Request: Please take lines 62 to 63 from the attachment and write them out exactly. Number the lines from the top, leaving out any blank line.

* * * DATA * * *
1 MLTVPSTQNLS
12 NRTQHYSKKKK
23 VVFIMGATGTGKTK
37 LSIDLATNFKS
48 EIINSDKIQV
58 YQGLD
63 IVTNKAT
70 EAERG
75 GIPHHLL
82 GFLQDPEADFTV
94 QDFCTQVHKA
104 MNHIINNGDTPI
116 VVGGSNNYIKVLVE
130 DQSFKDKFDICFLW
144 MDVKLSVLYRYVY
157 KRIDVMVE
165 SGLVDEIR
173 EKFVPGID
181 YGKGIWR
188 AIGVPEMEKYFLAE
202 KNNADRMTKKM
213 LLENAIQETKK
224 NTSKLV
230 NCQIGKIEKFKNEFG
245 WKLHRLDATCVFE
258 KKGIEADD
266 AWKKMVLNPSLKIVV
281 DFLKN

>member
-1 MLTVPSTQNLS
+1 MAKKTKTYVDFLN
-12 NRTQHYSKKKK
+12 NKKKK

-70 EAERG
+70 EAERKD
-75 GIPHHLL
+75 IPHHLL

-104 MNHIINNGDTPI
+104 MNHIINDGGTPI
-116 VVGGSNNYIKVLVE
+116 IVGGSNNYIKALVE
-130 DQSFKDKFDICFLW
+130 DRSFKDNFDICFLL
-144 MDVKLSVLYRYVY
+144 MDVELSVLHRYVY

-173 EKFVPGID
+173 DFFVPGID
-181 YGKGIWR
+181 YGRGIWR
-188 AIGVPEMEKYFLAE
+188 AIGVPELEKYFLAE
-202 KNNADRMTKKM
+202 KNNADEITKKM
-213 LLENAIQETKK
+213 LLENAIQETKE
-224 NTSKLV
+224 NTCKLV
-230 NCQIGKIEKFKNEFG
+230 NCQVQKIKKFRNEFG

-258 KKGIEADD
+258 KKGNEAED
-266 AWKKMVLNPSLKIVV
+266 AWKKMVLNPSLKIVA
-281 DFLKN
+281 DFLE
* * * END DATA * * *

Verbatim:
-266 AWKKMVLNPSLKIVV
+266 AWKKMVLNPSLKIVA